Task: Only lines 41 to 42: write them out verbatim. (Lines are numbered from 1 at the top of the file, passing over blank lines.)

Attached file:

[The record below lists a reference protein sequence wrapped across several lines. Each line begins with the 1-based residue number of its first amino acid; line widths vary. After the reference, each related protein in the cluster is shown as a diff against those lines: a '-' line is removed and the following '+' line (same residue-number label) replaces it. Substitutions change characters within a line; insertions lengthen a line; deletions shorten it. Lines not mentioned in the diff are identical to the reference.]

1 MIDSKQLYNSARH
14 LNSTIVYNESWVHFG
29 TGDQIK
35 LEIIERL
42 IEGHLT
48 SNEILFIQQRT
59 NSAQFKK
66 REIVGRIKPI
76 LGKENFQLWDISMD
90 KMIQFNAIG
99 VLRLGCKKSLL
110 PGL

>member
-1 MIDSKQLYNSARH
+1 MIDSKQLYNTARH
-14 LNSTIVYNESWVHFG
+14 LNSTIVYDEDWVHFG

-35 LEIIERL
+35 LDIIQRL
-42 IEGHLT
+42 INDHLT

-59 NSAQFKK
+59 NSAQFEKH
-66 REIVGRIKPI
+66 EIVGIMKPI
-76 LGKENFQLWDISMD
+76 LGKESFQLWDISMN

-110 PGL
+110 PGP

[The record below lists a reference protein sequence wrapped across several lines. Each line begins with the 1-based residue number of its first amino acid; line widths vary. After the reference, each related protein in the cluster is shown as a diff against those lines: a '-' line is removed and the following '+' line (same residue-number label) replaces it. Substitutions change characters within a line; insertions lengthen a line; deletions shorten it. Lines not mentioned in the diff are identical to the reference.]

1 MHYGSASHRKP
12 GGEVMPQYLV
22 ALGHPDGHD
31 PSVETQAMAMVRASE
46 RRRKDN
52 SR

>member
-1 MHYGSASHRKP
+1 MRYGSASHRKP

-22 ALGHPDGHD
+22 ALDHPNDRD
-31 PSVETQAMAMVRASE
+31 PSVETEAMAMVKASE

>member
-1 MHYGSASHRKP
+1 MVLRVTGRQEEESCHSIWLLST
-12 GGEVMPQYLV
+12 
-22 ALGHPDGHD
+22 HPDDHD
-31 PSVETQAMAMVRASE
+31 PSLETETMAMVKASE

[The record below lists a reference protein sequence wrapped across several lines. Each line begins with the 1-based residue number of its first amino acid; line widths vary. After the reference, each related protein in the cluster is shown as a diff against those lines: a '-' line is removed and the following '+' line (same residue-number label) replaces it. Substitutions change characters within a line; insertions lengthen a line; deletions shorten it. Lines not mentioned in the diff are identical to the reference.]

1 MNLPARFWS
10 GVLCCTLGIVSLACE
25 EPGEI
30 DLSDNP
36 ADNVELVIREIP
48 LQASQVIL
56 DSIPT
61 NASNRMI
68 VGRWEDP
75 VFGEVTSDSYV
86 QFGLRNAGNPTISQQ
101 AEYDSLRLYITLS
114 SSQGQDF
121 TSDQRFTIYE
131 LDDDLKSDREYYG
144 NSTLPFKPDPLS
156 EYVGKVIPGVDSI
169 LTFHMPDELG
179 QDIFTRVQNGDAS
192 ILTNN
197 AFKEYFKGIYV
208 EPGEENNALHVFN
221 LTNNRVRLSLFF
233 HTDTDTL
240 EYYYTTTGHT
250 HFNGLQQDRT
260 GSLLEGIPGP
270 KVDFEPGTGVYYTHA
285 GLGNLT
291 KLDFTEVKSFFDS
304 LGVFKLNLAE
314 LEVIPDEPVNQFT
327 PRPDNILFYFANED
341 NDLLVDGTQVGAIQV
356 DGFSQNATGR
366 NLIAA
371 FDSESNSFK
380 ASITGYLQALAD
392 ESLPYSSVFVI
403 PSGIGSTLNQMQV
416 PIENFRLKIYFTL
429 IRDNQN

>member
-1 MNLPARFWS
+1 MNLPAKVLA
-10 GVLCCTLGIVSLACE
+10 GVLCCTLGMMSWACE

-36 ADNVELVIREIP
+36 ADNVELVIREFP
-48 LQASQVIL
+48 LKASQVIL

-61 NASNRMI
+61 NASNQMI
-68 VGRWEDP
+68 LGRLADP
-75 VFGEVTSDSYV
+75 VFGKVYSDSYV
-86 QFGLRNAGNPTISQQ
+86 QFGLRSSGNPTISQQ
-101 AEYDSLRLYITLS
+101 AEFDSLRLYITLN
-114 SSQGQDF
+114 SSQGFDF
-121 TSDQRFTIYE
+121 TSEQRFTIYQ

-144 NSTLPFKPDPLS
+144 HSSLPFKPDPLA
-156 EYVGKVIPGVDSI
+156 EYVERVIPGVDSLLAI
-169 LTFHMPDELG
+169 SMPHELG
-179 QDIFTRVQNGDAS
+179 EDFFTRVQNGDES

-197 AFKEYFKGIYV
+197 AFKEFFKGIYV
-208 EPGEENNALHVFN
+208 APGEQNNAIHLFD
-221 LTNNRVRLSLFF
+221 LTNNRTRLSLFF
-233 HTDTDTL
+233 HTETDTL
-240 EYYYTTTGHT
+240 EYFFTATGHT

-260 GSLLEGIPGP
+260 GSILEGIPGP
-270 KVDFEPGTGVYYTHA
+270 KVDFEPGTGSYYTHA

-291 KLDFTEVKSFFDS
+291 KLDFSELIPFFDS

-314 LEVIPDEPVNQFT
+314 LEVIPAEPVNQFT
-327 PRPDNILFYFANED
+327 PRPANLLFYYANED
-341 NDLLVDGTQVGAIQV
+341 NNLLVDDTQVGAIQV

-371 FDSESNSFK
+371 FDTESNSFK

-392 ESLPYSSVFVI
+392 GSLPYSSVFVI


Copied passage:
-22 ALGHPDGHD
+22 ALDHPNDRD